Make sure that HCAs are confident in giving the flu jab and that reception know which patients can be booked in with HCAs and which patients need to see a nurse (children, those with an allergy and anyone who expresses a preference for a nurse).
All staff giving the flu jab should have up to date training with regard to the recognition and initial treatment of anaphylaxis.
These are some useful links
- National minimum standards and core curriculum for immunisation training of healthcare support workers
- Green Book guidance on PGDs and PSDs
- Public Health England has developed free online training for those delivering the flu programme.
- NHS Education for Scotland has produced a video on how to give the nasal spray to children
Make sure everyone knows which template to use. Consider both clinical and non clinical staff - if receptionists speak to patients and a patient declines the flu jab, they need to know what to do, either to enter that information themselves or to forward to a clinician to do so.
Decide how you will record PSDs onto the system and make sure the nurse or GP signing the PSD and the HCA giving the vaccine knows the process.
The eligible flu population is a large cohort so think about how best to communicate and also if there are any other key messages to communicate when doing the flu communication.
Text messages are quick and easy to merge in bulk to the searches generated above.
Letters can give a more complete explanation of why the flu vaccination is needed and you can include newsletters or other mailouts in the same communication.
Telephone calls, while more time consuming, can mean that you can catch and convince patients who may not be that keen to have the vaccination or capture the fact that they want to decline the flu jab.
Public Health England has prepared some useful resources to help with the campaign:
- Flu vaccination invitation template for children aged 2 to 3
- Invitation letter template for at-risk patients and their carers
- Easy-read invitation letter template for people with learning difficulties
- The flu vaccination: who should have it and why information leaflet
- Flu vaccination: easy read leaflet
- Protecting your child against flu leaflet
- Flu vaccination: easy read childhood nasal flu leaflet
- Five reasons to vaccinate your child against flu poster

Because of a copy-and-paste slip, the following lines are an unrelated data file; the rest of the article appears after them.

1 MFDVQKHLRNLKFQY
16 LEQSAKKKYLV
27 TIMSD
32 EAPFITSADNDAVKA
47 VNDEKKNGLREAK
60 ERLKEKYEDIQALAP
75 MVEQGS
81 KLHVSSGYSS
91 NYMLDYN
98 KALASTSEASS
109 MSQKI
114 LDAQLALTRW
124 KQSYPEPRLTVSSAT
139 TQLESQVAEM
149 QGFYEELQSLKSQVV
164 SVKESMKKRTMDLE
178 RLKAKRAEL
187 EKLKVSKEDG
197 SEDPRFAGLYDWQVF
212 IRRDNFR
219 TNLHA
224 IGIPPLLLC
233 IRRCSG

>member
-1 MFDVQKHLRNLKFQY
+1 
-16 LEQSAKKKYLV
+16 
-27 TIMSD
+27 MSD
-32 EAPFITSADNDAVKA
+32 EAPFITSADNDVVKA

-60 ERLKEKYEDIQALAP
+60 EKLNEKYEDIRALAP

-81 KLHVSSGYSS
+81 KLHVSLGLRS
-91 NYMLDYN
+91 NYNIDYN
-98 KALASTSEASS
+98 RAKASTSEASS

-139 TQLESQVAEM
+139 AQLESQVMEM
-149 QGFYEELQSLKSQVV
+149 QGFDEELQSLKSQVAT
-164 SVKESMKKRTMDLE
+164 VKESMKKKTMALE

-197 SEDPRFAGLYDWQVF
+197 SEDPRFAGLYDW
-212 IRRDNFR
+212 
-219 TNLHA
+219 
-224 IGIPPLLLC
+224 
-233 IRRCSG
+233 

You can also make use of materials from pharma companies to advertise the flu clinics at your surgery. Meanwhile NHS Employer's Flu Figher campaign, which is aimed at boosting uptake of flu jabs among frontline healthcare staff, also has useful advice to help promote the vaccination to carers.
Think about using the TV screen in the waiting room if you have one, and changing the welcome message on your phone system if your phone system has this facility.
Public Health England's best practice guidance for general practice, which you can download here, suggests contacting local nurseries and schools to help promote the child flu campaign.
Set up searches for how many flu vaccinations given and run searches after the first of the each month to get the numbers to check the automated extract on CQRS.
It is a good idea to double check with the nursing team that the number of flu jabs given that generated by the search matches the numbers in the vaccine fridges – sometimes clinicians can forget to enter these on the patient’s clinical records and each vaccine is worth £9.80.
You will also need to report activity information via ImmForm on a monthly basis.
Think about how flu vaccinations given by other organisations, for example a local pharmacy, are recorded because although practices will not be eligible for payment for these they will count towards the target.
The business rules for this year have yet to be published. You can find the 2016/17 business rules here.
Put flu on the practice meeting agendas from September and make sure everyone understands their role in helping the flu campaign run smoothly, monitor and communicate progress and congratulate those who are proactive in keeping the campaign going.
- Fionnuala O'Donnell is a practice manager in Ealing, West London, and a CCG board member